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Jim Urquhart | Special to the Salt Lake Tribune Jared Afalava signs a letter of intent to play college football at Nebraska during signing day at Bingham High School Wednesday, Feb. 1, 2012.
Utah football: Utes cinch up some hefties on signing day
Recruiting » After first year in Pac-12, Utah sought bigger players for its offensive line.
First Published Feb 01 2012 08:08 am • Last Updated May 24 2012 11:32 pm

Live signing day updates on the University of Utah Utes from Lya Wodraska on Twitter (twitter.com/lyawodraska):

At a glance

Storify: U of U Signing Day


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Going big was the theme of the day for the Utah Utes as they signed their 2012 recruiting class.

The Utes wooed some of the biggest linemen available, both in stature and pre-signing hype, and came away with big gets.

The top get, at least on the scales, was Carlos Lozano, a 6-foot-6, 385-pound offensive lineman out of East Los Angeles College who picked the Utes over Kansas and Washington State.

Other hefty gets of note for the Utes were Visesio "Junior" Salt, a 6-2, 340-pound defensive lineman from Glendale, who originally committed to Florida but decided he wanted to play closer to home. Offensive lineman Hiva Lutui, out of Trinity High School, in Euless Texas, was another notable top signee as the 6-2, 277-pounder chose Utah over USC and UCLA, while Cedrick Poutasi, a 6-5, 325-pound lineman out of Las Vegas who is the 10th-rated offensive guard by Rivals.com, remained true to his commitment to the Utes.

Utah coach Kyle Whittingham said the Utes realized they needed more heft along the offensive line after their first year in the Pac-12.

"We matched up well on the defensive line, but we needed to bulk up with taller and heavier guys," he said of the offensive line.

Of the 15 linemen signed, Whittingham said he feels at least six of them could play immediately. The Utes have five players who will go on an LDS Church mission before enrolling.

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"We took care of all our basic needs," he said. "We needed big people up front, our numbers were down anyway in the trenches, and we restocked those positions."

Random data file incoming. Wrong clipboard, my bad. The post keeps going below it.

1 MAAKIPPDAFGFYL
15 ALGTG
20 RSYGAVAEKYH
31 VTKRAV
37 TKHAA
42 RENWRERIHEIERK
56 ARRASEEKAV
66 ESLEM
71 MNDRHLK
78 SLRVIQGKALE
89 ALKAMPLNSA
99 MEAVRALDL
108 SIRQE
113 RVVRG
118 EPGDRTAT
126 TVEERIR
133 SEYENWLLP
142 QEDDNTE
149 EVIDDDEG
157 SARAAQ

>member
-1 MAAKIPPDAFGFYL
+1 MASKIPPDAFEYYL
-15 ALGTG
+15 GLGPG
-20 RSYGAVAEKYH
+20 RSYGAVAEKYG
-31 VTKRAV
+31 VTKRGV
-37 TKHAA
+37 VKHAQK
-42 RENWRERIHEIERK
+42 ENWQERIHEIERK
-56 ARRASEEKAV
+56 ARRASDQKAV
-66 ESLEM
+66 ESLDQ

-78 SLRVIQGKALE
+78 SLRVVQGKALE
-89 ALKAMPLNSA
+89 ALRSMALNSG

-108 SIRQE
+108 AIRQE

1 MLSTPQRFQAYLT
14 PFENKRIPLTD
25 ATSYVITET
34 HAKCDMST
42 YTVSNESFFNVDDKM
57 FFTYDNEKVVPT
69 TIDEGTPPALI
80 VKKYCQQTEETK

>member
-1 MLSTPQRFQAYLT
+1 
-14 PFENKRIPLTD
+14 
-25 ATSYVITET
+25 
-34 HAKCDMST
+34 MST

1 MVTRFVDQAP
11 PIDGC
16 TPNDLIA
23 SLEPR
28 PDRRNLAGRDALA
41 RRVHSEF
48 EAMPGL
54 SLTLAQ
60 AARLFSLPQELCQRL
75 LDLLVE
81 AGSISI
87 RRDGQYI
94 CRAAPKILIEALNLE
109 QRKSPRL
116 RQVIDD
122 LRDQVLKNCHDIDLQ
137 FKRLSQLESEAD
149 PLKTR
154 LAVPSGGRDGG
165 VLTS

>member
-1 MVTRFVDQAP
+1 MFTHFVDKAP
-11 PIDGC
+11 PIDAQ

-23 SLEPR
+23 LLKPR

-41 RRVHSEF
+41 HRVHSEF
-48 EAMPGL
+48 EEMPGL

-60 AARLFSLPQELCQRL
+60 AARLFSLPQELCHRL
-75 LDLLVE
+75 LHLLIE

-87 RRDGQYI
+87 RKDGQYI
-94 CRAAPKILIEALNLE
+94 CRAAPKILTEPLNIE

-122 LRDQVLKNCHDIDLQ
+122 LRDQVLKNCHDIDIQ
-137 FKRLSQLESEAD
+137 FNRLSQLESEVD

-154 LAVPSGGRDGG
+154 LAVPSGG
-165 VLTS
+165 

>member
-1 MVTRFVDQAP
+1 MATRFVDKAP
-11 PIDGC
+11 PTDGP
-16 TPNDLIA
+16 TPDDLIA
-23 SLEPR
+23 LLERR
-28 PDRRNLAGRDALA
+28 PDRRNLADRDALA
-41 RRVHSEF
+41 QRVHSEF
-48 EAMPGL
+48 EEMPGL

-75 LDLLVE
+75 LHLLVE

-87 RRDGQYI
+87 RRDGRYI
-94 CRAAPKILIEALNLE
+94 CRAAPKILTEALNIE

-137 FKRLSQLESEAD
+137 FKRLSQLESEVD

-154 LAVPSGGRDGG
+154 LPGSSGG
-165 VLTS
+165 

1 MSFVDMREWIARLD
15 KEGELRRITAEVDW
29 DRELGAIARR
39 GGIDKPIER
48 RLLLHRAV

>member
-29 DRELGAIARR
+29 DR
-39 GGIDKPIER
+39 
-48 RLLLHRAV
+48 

While not so big in stature, but just as important in terms of rankings, were the signings of Justin Thomas, a cornerback out of Orange, Texas; Alphonso Marsh, a corner out of Compton, Calif.; and Travis Wilson, a quarterback out of San Clemente, Calif., who stuck with the Utes even after Norm Chow left for Hawaii.

The Utes also nabbed Moana Ofahengaue, the defensive end out of Saratoga Springs, who was one of the top recruited linemen in the West.

Wilson became a hot prospect after a solid senior year in which he passed for 2,289 yards and 24 touchdowns and rushed for 467 yards. He was rated the 11th-best overall quarterback by Rivals.com and 17th by Scout.com.

The other quarterback the Utes signed was Lone Peak’s Chase Hansen, a 6-foot-3, 203-pounder who led the Knights to the state title.

Utah’s ability to hang onto most of their early commitments such as Wilson and add top players such as Lutui late in the recruiting period is one of the reasons Utah is projected to have a strong class, said Brandon Huffman, the West Regional Recruiting Manager for FOX Sports/Scout.com. He is impressed with the way the Utes have held onto some of their top targets even after Norm Chow left for Hawaii.

"What helps is that they can really show, ‘Hey, we’re a BCS program,’ " he said. "I’m sure Whittingham is emphasizing that they were one of only two Pac-12 schools with a bowl win."

There were some disappointments. The Utes missed out on local star Brandon Fanaika, a defensive lineman out of Pleasant Grove High School, who stuck with Stanford, and Pio Vatuvei, a defensive lineman who signed with Washington over USC.

Overall, Whittingham was happy with the class.

"We added a bunch of good football players," he said. "The coaches did an outstanding job of putting this class together."


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